« Last Edit: October 01, 2016, 07:38 AM by antss »

Offline Svar

  • Posts: 1032
Re: Shaper Origin the first handheld Cnc machine
« Reply #56 on: September 30, 2016, 07:44 PM »
How big is the call center that'll field the "how do I" questions ?

What does this have to do with anything? I recently dealt with a startup that makes linear motion systems for photography, just few guys. Their support, manuals, online instructions, videos, apps, feedback were some of the best I've ever seen. You don't need a call center to provide a good service.

Online SRSemenza

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Re: Shaper Origin the first handheld Cnc machine
« Reply #57 on: September 30, 2016, 08:07 PM »
As far as pro use goes........ If I had a Shaper four weeks ago I could have done the CNC for part of a job I was doing for a customer of mine and made the $300 for the CNC myself instead of sending it to a CNC shop. It doesn't take too many of those to pay for a Shaper.

Seth

Offline neilc

  • Posts: 2129
Re: Shaper Origin the first handheld Cnc machine
« Reply #58 on: September 30, 2016, 10:19 PM »
For those interested, Shaper has a pretty good selection of videos on their youtube channel - www.youtube.com/shapertools and they are adding more every week.  They have plans for a community similar to FOG that will be part of their website for sharing designs, tips, etc.  I think it could be a really rich experience.  Imagine downloading a plan for an MFT into the tool and cutting it out.   Opendesk.com is one of their partners and I could see lots of examples available for download for cabinets, knock down furniture, jigs, etc.  The tool is programmable and you'll see downloadable templates that you can add or change over time based on my conversations with the team at Connect.

Sure you could learn and import G-code, or you can draw with the tool, download to the tool from various sources or draw your work using tools like Fusion 360 from Autodesk which is excellent.

One of their videos shows it cutting finger joints.  Enter the width of the piece, the number of fingers and  the depth and it automatically takes it from there to produce evenly spaced finger joints. Yes you guide it, and you make a template to hold the pieces vertically.  But I can imagine that template being a download that you can cut with the shaper.  Self-creating tools and jigs are around the corner!

Beyond finger joints, no reason it can't do the same with dovetails.  That's one use case.  By comparison, a Leigh D4R dovetail jig in their 24" version is $650.   Then you need a router.  Based on what I can see, the Shaper should do what that jig does and a more.  And it's not limited to 24" in width.  You're approaching 50-75% of the price of the Shaper with a high end dovetail jig.  I think it will give you more creativity and flexibility for dovetails and a lot more. 

Want to do unique inlays in an installed floor, tabletop or counter?  Tough to do with a  conventional CNC machine.  You can do it with templates, but you have to cut the templates with something.  I'd say Shaper could be a game changer for applications like that.  The template is in the tool.  Butterfly inlays in a live edge split piece?  Easy to do in 5 minutes.   Take the tool to the work, just like Festool.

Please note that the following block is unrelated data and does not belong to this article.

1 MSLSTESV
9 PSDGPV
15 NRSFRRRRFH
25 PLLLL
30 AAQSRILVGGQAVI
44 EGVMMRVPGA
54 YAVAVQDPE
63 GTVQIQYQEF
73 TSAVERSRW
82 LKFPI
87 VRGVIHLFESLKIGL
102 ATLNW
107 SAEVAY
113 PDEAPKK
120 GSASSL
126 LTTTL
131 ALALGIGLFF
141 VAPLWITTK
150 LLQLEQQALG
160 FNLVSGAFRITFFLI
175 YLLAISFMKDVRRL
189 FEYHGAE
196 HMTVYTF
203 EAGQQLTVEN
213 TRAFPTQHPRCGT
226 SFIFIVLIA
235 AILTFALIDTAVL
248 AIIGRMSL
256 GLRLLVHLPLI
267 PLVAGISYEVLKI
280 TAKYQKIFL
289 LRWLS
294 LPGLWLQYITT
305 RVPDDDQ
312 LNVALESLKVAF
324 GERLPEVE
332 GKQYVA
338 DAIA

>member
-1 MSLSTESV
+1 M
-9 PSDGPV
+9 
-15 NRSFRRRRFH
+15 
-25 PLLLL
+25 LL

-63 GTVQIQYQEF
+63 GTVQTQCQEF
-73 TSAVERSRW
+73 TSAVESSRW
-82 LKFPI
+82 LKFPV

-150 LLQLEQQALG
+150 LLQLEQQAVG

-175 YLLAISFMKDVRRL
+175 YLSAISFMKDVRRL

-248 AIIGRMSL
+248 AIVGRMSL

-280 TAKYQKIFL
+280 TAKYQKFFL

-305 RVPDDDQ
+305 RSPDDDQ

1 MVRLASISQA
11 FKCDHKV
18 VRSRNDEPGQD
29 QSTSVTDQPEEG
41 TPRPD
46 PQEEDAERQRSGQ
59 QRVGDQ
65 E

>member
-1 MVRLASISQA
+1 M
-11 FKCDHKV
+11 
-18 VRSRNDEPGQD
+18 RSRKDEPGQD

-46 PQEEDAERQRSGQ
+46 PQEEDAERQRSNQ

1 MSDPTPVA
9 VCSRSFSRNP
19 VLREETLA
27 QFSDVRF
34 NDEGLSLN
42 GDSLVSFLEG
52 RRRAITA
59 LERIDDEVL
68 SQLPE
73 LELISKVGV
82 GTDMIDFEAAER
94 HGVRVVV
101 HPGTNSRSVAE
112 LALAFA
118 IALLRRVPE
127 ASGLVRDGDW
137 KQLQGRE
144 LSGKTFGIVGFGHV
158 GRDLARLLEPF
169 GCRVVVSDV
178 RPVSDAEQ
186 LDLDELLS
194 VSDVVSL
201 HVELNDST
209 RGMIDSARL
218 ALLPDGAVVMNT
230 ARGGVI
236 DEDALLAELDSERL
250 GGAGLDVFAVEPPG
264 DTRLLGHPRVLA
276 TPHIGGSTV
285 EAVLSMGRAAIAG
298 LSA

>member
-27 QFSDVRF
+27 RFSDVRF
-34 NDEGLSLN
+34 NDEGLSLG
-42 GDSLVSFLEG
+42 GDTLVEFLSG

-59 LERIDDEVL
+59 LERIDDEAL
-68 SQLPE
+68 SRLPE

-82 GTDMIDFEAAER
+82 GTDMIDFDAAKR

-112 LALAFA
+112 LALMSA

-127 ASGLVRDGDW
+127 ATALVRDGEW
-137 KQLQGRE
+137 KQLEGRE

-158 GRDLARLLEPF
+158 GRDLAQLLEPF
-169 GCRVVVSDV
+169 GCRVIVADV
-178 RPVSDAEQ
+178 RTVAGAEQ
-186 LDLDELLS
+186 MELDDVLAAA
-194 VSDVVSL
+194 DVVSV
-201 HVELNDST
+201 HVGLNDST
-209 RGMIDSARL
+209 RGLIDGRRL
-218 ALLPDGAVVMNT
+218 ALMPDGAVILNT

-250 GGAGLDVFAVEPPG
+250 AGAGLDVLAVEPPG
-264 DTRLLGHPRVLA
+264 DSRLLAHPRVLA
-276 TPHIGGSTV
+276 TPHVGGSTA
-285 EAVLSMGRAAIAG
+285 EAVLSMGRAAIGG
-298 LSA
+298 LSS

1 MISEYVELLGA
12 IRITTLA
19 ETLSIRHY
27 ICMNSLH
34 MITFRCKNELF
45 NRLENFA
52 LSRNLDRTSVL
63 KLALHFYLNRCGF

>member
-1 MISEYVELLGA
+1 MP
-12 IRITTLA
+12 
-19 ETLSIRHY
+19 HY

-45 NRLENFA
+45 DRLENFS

Yes, I ordered one after using it, spending a lot of time at Connect with their team, and watching their videos.  I've debated a table-based unit, but did not want to commit the shop space.  I'm a serious hobby user, but I think it will have applications for professionals.   

The downside of the Shaper for production shops is that it requires you to guide it.   But I think there are plenty of applications for small runs or special applications where it will prove to be very capable.


« Last Edit: September 30, 2016, 10:54 PM by neilc »

Offline Svar

  • Posts: 1032
Re: Shaper Origin the first handheld Cnc machine
« Reply #59 on: September 30, 2016, 10:37 PM »
Aside from what was mentioned I can see this tool in a small designer/artist studio used for prototyping and making quick design changes on the go instead of running to a pro shop every time.

Offline jimbo51

  • Posts: 390
Re: Shaper Origin the first handheld Cnc machine
« Reply #60 on: October 01, 2016, 06:59 AM »
Will it fit in the back of an Elio?


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Offline antss

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Re: Shaper Origin the first handheld Cnc machine
« Reply #61 on: October 01, 2016, 07:56 AM »
Seth, was that $300 the profit you you would have made keeping the cnc job in house or just the subbed fee you paid the jobber?

Did that include the hour of your time you would have spent running the Origin ? Did it include the opportunity cost of you're not being able to utilize that hour doing another task that produced revenue for your company? 

That sublet job should have included margin for you when you billed it back to the client, so there should be $90-$100 dollars going into your business on that $300 sub out so that you can have resources to do things like buy new Festools.     :)

On the surface , it seems you've just laid out an easy payment plan or self rationalization for getting a new toy. Nothing wrong with that, I'll wager just about all the members of this board have done that at some point.

Offline Bohdan

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Re: Shaper Origin the first handheld Cnc machine
« Reply #62 on: October 01, 2016, 09:43 AM »